How an app helped Beijing fix its pollution problem
On days of high smog in Beijing, residents open the Blue Map app on their smartphones to check the environmental polluters at fault and call them out on social media. It's one of the many ways that online opinion has brought a revolution to China's stance on prioritizing the environment over development.
"Before 2013, people had little access to air quality data," says Ma Jun, founder of the Institute of Public and Environmental Affairs (IPE) behind Blue Map. "Even on the worst smoggy days my son and millions of other children would have to go out to do outdoor exercises, really exposed to pollution hazards." That was the year that China began monitoring PM2.5, or fine particles, in response to influential bloggers speaking out in 2011 about the alarming air quality.
IPE developed Blue Map to compile the data and enable an effective interaction between the community, the government and factories. With over three million downloads, the app has brought power to the people. It helps make the climate crisis comprehensible and directs attention to the source. The app presents data on air and water pollution, across 31 provinces and 338 cities alongside the real-time emissions from some 13,000 companies -- thousands of which are in violation at any given moment.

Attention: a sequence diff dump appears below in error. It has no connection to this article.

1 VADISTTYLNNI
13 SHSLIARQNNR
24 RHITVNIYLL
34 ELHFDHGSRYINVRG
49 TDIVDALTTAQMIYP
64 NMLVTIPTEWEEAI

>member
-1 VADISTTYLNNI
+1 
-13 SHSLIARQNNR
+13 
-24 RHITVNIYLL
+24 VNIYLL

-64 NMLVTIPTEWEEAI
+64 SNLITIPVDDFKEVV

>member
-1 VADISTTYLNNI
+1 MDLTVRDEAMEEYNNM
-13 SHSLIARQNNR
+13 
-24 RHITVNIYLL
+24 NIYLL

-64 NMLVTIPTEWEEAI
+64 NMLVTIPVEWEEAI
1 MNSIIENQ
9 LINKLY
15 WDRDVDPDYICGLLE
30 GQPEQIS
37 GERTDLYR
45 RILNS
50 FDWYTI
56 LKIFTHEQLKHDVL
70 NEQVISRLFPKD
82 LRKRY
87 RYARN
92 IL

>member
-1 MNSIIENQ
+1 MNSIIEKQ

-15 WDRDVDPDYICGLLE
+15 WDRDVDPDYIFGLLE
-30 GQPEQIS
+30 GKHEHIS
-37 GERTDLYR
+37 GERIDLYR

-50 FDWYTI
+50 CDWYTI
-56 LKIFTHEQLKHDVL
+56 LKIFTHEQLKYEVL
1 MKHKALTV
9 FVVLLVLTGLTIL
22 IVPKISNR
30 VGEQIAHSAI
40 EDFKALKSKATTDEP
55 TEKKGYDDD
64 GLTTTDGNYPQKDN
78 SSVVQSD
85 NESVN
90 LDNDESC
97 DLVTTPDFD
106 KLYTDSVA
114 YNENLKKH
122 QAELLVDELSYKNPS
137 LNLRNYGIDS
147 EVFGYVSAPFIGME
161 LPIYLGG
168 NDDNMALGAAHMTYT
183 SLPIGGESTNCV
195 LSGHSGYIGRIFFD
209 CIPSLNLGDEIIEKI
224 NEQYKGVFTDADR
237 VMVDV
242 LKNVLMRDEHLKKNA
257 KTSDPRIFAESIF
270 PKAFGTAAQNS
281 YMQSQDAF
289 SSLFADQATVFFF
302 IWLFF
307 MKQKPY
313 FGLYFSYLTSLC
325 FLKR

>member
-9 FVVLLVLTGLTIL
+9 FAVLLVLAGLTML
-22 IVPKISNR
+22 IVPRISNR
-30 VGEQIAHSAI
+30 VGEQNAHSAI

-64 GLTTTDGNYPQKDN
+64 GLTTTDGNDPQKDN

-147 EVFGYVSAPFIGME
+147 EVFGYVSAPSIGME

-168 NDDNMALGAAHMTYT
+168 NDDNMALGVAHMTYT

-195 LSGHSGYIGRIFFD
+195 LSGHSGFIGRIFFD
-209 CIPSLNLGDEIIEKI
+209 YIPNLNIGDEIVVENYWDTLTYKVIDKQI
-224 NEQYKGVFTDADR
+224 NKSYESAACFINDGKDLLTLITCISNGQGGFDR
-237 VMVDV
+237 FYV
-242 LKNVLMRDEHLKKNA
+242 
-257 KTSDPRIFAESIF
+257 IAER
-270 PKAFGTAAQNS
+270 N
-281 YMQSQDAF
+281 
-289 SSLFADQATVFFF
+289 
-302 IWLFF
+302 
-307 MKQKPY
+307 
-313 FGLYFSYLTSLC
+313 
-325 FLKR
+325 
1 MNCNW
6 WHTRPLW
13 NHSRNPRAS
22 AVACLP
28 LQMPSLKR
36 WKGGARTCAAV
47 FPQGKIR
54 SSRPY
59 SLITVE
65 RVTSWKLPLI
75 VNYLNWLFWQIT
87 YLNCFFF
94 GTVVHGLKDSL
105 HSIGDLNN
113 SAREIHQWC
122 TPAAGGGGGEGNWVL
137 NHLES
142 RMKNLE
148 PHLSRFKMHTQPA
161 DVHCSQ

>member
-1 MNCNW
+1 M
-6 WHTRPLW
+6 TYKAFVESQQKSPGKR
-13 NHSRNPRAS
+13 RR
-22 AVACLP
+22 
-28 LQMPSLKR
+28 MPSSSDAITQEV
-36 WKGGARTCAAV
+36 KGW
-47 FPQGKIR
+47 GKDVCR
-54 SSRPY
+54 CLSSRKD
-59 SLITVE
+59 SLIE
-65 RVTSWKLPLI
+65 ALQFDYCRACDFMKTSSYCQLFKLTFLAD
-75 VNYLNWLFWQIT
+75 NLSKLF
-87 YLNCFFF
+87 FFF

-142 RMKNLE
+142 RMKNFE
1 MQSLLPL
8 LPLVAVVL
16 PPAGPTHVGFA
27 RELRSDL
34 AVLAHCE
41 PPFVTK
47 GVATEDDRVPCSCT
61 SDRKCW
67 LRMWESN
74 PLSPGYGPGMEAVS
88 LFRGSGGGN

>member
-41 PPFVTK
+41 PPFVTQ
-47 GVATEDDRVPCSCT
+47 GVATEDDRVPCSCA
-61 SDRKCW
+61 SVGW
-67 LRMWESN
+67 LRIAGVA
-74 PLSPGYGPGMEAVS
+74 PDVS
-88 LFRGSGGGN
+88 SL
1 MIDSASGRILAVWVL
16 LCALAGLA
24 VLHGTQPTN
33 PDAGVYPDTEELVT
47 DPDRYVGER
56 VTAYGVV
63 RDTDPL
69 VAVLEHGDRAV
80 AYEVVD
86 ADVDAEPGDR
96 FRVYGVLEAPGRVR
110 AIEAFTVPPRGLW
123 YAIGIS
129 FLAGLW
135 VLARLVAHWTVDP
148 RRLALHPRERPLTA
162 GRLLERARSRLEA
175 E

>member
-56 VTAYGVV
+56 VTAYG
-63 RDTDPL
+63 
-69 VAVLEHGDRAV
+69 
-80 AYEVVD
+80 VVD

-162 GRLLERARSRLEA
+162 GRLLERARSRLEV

It helps people understand the daily hazards they face and suggests what protective breathing gear to wear that day before leaving home. It also enables citizens to galvanize change by reporting on polluters.
Users can study the data to decide which companies to support or boycott, view weather forecasts and pull up data on the air and water pollution of any region in the country. In the first five months alone, 203 companies across China had responded to inquiries from environmental protection bureaus that were triggered by citizen complaints on the app; 74 of these took corrective action and two production lines of a steel factory were forced to close.
"So far, tens of thousands of micro-reports have been filed against violators on social media based on our app, and over 2,000 key emitters have openly addressed their violations for the first time," Ma Jun says.
Blue Map received Esri's 2018 Application of the Year Award. Now on version 5.5, and available in Chinese and English, the app allows users to directly report on "black and smelly rivers" to two government ministries with a guaranteed 100 percent response rate from the officials, including sharing the company's response on the cause of the violation and countermeasures taken. They can also follow up on how the government is dealing with the complaint.
China is the world's biggest polluter but the positive change that the country has brought about in the last few years is as unprecedented as its contribution to the climate crisis. China is geared to meet its carbon targets at the Paris Agreement on climate change well before 2030. It has cut back on coal consumption and invested in renewable energy.
Beijing's makeover has been nothing short of dramatic. In 2013, the first monthly average in Beijing on fine particulate matter pollution was 160 micrograms per cubic meter -- the country's annual average standard is 35 and WHO's is 10. This year, Beijing notches at 44.
As the city stands poised to drop off the list of the world's 200 most polluted cities, it passes the baton to its neighbors. India is home to 15 of the top 20, according to the World Air Quality Report 2018. India comes in at the third most polluted country, preceded by Pakistan and Bangladesh at No. 1.